Herzog & de Meuron partner quits to set up own practice
Tate Modern extension to continue under different project leader
By Jason Edward Kaufman. Web only
Published online: 21 September 2009
New york. Harry Gugger, the partner with the Swiss architecture firm Herzog & de Meuron who managed the conversion of the Bankside Power Station into Tate Modern, will leave the company at the end of 2009 to set up an independent practice.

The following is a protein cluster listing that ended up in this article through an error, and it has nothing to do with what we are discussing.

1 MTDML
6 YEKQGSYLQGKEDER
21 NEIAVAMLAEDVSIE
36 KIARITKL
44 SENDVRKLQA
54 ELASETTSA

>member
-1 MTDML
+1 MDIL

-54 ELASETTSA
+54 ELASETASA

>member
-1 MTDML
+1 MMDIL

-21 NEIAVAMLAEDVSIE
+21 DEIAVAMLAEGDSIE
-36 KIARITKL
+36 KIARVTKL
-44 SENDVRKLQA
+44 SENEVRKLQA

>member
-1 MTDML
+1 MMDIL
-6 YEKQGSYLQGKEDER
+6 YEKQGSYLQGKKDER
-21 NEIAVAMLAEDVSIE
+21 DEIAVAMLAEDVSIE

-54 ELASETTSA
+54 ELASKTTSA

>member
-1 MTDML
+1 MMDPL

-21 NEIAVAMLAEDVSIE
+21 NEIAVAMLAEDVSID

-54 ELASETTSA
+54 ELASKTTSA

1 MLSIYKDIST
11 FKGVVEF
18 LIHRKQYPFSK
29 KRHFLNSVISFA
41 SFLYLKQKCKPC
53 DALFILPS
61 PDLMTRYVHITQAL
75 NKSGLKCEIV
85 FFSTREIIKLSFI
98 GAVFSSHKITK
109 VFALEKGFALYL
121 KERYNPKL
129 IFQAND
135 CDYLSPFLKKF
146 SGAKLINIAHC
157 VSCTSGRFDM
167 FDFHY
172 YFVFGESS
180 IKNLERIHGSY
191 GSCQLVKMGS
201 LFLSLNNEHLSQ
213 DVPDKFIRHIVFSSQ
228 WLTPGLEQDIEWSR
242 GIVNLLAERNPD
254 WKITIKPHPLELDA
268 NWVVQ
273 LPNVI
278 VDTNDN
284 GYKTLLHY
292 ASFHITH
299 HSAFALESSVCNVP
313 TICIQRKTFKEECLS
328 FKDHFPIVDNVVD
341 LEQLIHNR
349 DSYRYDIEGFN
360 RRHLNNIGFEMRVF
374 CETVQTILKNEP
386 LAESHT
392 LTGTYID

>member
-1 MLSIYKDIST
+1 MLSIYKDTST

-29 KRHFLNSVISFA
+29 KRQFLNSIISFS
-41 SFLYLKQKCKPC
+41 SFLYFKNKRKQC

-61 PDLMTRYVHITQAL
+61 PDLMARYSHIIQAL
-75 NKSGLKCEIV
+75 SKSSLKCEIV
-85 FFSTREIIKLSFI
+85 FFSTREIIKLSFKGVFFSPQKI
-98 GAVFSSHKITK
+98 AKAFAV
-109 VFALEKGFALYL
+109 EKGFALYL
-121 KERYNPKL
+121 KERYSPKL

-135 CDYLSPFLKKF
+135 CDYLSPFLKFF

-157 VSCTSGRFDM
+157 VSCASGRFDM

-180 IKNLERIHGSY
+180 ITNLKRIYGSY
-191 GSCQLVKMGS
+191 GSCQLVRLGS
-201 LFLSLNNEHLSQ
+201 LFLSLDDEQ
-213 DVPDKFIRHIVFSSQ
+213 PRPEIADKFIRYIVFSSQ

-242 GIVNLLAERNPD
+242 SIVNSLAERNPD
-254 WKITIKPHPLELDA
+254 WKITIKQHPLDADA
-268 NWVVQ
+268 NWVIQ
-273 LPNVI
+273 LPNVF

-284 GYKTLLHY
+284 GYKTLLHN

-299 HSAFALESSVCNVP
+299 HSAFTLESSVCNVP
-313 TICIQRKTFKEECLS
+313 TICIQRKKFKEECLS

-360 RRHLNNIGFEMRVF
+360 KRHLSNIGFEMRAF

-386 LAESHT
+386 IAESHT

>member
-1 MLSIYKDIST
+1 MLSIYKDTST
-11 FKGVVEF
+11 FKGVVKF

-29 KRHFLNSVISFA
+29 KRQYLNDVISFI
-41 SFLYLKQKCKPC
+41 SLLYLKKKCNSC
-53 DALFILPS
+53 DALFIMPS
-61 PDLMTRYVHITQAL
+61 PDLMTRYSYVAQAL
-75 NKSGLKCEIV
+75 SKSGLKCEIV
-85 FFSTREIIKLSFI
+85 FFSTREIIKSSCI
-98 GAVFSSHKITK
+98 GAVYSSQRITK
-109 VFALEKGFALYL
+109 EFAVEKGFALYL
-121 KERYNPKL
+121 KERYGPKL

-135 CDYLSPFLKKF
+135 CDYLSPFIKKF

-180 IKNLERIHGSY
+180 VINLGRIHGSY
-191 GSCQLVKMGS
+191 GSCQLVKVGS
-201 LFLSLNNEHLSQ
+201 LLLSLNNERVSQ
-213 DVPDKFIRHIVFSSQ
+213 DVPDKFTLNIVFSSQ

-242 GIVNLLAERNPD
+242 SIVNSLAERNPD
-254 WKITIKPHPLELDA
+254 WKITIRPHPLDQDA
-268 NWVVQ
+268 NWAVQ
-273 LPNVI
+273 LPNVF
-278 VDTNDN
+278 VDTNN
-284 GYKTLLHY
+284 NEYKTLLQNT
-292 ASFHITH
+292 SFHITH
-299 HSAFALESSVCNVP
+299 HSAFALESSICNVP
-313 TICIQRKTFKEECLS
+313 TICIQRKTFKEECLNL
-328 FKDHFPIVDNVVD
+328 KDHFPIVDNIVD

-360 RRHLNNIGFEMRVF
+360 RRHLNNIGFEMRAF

Gugger spent 19 years at the firm, overseeing projects including the Schaulager in Basel, Kunsthaus Aarau and the Kolkata Museum of Modern Art. His involvement with Tate, which opened in 2000, began in 1995. According to a museum spokeswoman, “he was central to the realisation of Tate Modern and was a key figure in the subsequent architectural developments at the gallery”. She says Tate will continue to work with Herzog & de Meuron on the planned extension of Tate Modern, revised plans for which were granted planning permission on 31 March 2009. “We remain fully committed to the project and aim to complete the new building in 2012,” she says, adding that the project is estimated to cost “£215m at 2012 prices”. Gugger says that Ascan Mergenthaler will now be the partner in charge, and he intends to work with her until the end of the year. He also plans to continue to teach at his alma mater, the Swiss Federal Institute of Technology in Zurich.
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